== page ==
Maine — Portland Press Herald: "EPA rules would be breath of fresh air for Maine residents, businesses"
Our farms, forests and fisheries can’t afford the cost of inaction on climate change. Climate change is not a theory, and it’s not something that is happening far away from Maine. Heat-trapping gases in the atmosphere are already warming the air and water, changing their chemical composition and contributing to severe weather. In Maine, we can expect damage from coastal flooding, the decline of fisheries (including the lobster industry), longer allergy seasons, the end of our mild summers and more instances of chronic breathing ailments like asthma. That’s why Mainers should applaud the announcement Monday of proposed rules by the Environmental Protection Agency. In what would be the most ambitious step to date to address the world’s most serious environmental problem, the rules would regulate carbon pollution from power plants for the first time, reducing their emissions by 30 percent by 2030.
Utah — Salt Lake Tribune: Editorial: "A chance to lead the way on climate change"
Utah has been presented with an opportunity to lead, truly lead, on a matter of global importance for generations to come. All we have to do is seize the moment. The U.S. Environmental Protection Agency Monday announced a new set of standards aimed at significantly reducing the amount of carbon dioxide American power plants pour into the atmosphere every year. It is a step that is necessary in order to head off a future where we see the planet heat up and the quality of life driven down, here and around the world.
California — San Francisco Chronicle: "Obama’s carbon rules a step in the right direction"
But existing power plants are the largest source of the nation's carbon dioxide emissions. Launching this critical initiative there will create a market for emissions reductions in other fields. It will also put the United States in a powerful position to demand emissions reductions from other countries. It will also improve public health in states that depend heavily on coal for energy. California is likely to be a big winner when these changes go forward. States that depend heavily on coal power might choose to develop programs like California's cap-and-trade system, creating more partners for us.
North Carolina — News Observer: "EPA’s proposed carbon rule is reasonable and necessary"
President Barack Obama’s landmark accomplishment has been passage of the Affordable Care Act, but this week his administration proposed a second major health initiative: an ambitious plan to cut carbon dioxide pollution 30 percent by 2030, compared with 2005. The proposal to reduce carbon emissions from power plants is part of the president’s effort to fight climate change, but the immediate effect would be a reduction in the amount of pollution Americans breathe. The Environmental Protection Agency’s administrator, Gina McCarthy, said the rule should be adopted “for the sake of our families’ health and for our kids’ future.”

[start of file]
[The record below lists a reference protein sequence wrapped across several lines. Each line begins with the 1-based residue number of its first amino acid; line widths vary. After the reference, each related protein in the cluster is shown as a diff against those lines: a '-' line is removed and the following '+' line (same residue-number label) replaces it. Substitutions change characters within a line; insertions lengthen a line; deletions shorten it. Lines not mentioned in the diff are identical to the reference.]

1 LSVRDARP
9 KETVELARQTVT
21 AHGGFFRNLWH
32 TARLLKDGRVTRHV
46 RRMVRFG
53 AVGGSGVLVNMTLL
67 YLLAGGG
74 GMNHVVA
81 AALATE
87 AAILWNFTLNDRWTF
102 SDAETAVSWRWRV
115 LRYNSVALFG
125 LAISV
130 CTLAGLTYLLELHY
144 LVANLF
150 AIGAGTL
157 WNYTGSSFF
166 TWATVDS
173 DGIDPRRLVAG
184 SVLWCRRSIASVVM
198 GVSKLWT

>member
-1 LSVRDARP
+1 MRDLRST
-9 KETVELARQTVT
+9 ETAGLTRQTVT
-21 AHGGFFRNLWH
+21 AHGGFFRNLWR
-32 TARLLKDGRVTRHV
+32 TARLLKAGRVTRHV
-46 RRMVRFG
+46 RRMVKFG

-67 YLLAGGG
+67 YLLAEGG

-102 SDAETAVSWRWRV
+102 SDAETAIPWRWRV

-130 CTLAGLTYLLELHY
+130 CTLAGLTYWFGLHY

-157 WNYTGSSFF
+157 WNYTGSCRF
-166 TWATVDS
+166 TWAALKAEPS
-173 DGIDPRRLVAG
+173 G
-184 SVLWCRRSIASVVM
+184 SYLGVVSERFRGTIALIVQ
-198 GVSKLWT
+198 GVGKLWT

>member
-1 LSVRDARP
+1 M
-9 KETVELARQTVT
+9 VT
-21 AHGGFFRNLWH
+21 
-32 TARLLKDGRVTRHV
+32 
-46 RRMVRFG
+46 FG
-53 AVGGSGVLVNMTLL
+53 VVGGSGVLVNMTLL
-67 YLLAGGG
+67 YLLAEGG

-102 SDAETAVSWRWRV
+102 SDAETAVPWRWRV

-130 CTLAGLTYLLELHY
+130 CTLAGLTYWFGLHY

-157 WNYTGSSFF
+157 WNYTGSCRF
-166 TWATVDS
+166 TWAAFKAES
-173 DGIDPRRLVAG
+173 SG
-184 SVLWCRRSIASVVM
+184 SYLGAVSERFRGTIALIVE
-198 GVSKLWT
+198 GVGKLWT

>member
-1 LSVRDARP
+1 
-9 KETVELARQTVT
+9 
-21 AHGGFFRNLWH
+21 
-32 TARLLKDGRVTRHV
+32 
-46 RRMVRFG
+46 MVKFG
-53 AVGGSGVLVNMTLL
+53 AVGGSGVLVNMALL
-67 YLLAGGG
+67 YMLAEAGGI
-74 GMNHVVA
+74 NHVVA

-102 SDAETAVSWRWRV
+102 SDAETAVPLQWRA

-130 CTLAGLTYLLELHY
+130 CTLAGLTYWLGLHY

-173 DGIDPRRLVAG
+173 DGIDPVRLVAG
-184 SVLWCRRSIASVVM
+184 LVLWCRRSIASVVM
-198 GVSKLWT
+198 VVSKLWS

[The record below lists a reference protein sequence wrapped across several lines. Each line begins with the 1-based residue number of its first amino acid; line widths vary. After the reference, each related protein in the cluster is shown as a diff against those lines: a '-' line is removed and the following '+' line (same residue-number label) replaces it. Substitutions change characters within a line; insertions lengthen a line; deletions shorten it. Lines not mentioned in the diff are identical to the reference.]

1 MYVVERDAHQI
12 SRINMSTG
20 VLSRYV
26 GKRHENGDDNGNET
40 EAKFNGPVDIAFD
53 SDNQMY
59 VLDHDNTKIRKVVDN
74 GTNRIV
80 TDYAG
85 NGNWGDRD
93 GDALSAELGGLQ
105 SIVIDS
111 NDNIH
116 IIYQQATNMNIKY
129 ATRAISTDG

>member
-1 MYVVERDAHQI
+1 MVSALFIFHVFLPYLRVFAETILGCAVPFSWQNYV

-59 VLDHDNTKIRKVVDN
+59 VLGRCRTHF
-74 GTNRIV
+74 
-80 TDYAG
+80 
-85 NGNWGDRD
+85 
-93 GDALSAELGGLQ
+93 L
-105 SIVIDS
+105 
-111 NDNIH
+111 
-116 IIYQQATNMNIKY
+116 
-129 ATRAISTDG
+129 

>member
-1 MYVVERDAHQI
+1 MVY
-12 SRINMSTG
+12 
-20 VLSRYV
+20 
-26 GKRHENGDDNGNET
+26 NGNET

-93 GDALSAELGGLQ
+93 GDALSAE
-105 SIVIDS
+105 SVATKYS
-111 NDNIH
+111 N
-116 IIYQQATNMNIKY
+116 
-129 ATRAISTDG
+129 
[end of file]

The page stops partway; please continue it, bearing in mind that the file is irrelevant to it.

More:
New York — New York Times: "Nearing a Climate Legacy"
The greenhouse gas reductions required by the Obama administration’s proposed rule on power plants will not get the world to where it has to go to avert the worst consequences of climate change. But they are likely to be enormously beneficial: good for the nation’s health, good for technological innovation, good for President Obama’s credibility abroad, and, in time, good for the planet and future generations.
Pennsylvania — Pittsburgh Post-Gazette: "Breathing easier: Obama takes a historic step on climate change"
If climate change is a real threat, as the scientific evidence strongly suggests, then this is a sensible plan to confront it. Its critics are wrong in assuming nothing good can come of this. As pollution equates to poor health, a huge benefit accrues to cleaning America’s air. The EPA estimates that this step will avoid up to 6,600 premature deaths, up to 150,000 asthma attacks in children and 490,000 missed work or school days, all of which come at a great cost.
Texas — Austin Statesman: "CO2 reduction plan welcome, overdue"
The Obama administration’s plan to cut the nation’s carbon dioxide emissions from power plants by 30 percent by 2030 is an overdue step toward addressing global warming. It carries a cost, but a necessary one. And over time, its benefits should far outweigh its costs, both for the country and for Texas. The 30 percent reduction goal is a nationwide average. Texas would be required to cut its carbon emissions more steeply, by 39 percent compared with 2005 levels, under the plan released Monday by the Environmental Protection Agency.
Texas — Houston Chronicle: "Texas can handle this EPA rule"
The proposed Environmental Protection Agency regulations aim at reducing carbon emissions from coal-fired installations that help fuel climate change. The goal is a 30-percent reduction nationally from 2005 carbon-discharge levels by 2030. Texas is currently far and away the leading bulk producer of carbon pollution among U.S. states. Because of the magnitude of Texas emissions, its target would be a 39 percent cut by 2030. Far from draconian, the plan gives states much flexibility in deciding how to reduce carbon emissions.